COLUMBUS -- Detroit Red Wings owner Mike Ilitch, who died Friday at 87, was described as a a great man and a visionary by members of the Red Wings before a 2-1 loss to the Columbus Blue Jackets at Nationwide Arena on Saturday.
When they spoke, it was not just about his hockey team that won the Stanley Cup in 1997, 1998, 2002 and 2008 under his ownership that began in 1982.
Video: Nick Cotsonika on the legacy of Mike Ilitch
Red Wings captain Henrik Zetterberg, who has been in the organization since being selected with the 210th pick in the 1999 NHL Draft, recalled how Ilitch took time to call him immediately after he had back surgery to check how he was doing.
"He was a great owner," Zetterberg said. "The things he had done for the team, for the Red Wings, for the players show how dedicated he was to his players and also the players' families. He really cared about everyone. He will be dearly missed."
The Red Wings did not have a special patch to honor Ilitch for the game Saturday, but none was needed, Zetterberg said.
"Everyone knows the magnitude of this day and of this game," the forward said. "Everyone knows what he's done for us. It will be a special night for everyone involved."
Niklas Kronwall will always remember Ilitch visiting the locker room before the season started.
"He shook everyone's hands and wished them good luck," the defenseman said. "He certainly was respected in every way he conducted himself. No matter where he went he was always a very respectful man.
"All the players know that he's your owner, he brings that with him, but at the same time talking to him you felt he could be your neighbor."
Justin Abdelkader grew up in Muskegon, Michigan and went to Michigan State, so he knows the Ilitch impact made in sports and business.
"When everyone was moving out, he was kind of moving in and investing in Detroit," the forward said. "He had such a great vision of what it could be. It's amazing to see the transformation."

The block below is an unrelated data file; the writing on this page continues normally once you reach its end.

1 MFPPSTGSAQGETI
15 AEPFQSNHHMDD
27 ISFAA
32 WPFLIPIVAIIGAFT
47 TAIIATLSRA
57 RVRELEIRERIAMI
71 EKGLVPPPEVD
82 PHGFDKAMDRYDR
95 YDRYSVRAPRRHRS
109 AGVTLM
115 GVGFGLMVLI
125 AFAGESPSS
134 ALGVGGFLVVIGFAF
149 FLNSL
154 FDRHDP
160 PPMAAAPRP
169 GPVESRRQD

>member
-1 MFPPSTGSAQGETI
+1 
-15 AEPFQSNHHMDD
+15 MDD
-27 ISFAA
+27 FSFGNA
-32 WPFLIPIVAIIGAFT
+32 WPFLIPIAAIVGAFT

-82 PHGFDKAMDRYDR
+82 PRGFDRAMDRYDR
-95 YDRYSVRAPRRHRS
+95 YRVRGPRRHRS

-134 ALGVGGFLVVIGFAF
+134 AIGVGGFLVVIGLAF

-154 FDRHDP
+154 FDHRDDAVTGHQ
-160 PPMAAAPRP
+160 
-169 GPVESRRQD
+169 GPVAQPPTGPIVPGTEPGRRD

Abdelkader had a personal remembrance as well.
"In the summertime after he won the cup in '07-08, I was back taking classes at Michigan State and I was traveling to Muskegon and I got a call from him," he said. "He wanted to congratulate me on being a part of the Stanley Cup championship team, but just as importantly to me was to finish that degree. I'll never forget that. He said that's something no one can take away from you and you've come so far and put in so much work."
They also recalled the mark the Little Caesars founder left on youth hockey in Michigan and the way he believed in the city of Detroit when others were fleeing.
"As a young kid growing up, I can tell you the impact Mr. Ilitch had on youth hockey players in the state of Michigan," said Red Wings coach Jeff Blashill, who was born in Detroit and raised in Sault Ste. Marie. "Little Caesars (Amateur Hockey Program) was the crown jewel of youth hockey the entirety of my youth. It still is today.
"The impact he had on hockey in the U.S. and certainly hockey in Michigan to make Michigan one of the best states in hockey, I think is incredible.
Video: FLA@NSH: Detroit pays tribute to the late Mike Ilitch
"Lots has been talked about the impact he's had on the city of Detroit. Obviously back in the '80s, moving the Little Caesars headquarters downtown to moving all the way to now; I went on a date with my wife in downtown Detroit in August and Detroit's hoppin.' It's hoppin' because of other people, but none are larger than Mr. Ilitch. He'll leave a legacy in this state in so many different areas."
Abdelkader said Ilitch's passion for life was unmatched.
"He wanted to win. It wasn't about the business side or making that extra dollar," Abdelkader said. "It was about winning, not only for our organization, but for the city of Detroit and for the state of Michigan.
"For all the Red Wings fans, he made a lot of people in Michigan proud to be from Michigan, which when he bought the Red Wings they were labeled as the 'Dead Wings.' He gave everyone a sense of pride and uplifted everyone and obviously uplifted the city of Detroit when he changed the vision of what people had originally seen."
Blashill said it was a privilege knowing Ilitch.
"The amount of respect for the Ilitch family in our organization is incredible. We all know we work and play for, we think, the best owner not only in the NHL but sports," Blashill said. "We wanted to win for that family prior to yesterday but certainly you want to do it to that Nth degree more now."